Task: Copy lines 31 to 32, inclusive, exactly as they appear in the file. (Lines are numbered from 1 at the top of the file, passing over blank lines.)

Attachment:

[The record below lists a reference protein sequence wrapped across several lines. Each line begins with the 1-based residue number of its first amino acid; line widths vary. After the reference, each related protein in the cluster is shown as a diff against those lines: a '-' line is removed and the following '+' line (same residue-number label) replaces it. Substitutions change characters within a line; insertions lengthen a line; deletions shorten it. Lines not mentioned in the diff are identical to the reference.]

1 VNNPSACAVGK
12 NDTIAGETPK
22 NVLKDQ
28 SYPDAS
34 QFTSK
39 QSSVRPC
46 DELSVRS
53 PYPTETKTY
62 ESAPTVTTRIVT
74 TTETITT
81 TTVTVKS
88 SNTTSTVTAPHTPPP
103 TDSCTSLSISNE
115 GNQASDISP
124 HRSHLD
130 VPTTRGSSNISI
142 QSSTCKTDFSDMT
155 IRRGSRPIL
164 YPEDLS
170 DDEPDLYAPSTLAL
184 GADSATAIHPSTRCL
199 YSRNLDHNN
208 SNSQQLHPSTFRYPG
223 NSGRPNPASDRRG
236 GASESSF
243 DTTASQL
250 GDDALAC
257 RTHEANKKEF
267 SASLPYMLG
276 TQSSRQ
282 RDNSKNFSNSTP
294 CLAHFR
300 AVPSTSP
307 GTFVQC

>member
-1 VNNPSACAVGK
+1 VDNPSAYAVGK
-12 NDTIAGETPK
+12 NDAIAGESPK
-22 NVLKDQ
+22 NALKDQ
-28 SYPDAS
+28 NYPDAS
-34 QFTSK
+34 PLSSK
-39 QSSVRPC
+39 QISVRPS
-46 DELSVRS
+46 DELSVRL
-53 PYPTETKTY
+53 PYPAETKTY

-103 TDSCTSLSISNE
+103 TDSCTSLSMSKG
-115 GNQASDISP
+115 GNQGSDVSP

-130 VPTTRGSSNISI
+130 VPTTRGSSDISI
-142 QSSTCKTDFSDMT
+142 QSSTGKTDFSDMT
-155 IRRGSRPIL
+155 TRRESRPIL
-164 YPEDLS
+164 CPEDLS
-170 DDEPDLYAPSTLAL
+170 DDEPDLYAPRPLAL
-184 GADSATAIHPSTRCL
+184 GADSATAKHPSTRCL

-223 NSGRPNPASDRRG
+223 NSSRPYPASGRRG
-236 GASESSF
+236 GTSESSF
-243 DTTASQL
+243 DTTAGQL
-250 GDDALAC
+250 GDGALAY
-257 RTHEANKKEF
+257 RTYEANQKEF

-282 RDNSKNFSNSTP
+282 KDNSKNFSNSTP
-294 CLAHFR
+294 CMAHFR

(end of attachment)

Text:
276 TQSSRQ
282 RDNSKNFSNSTP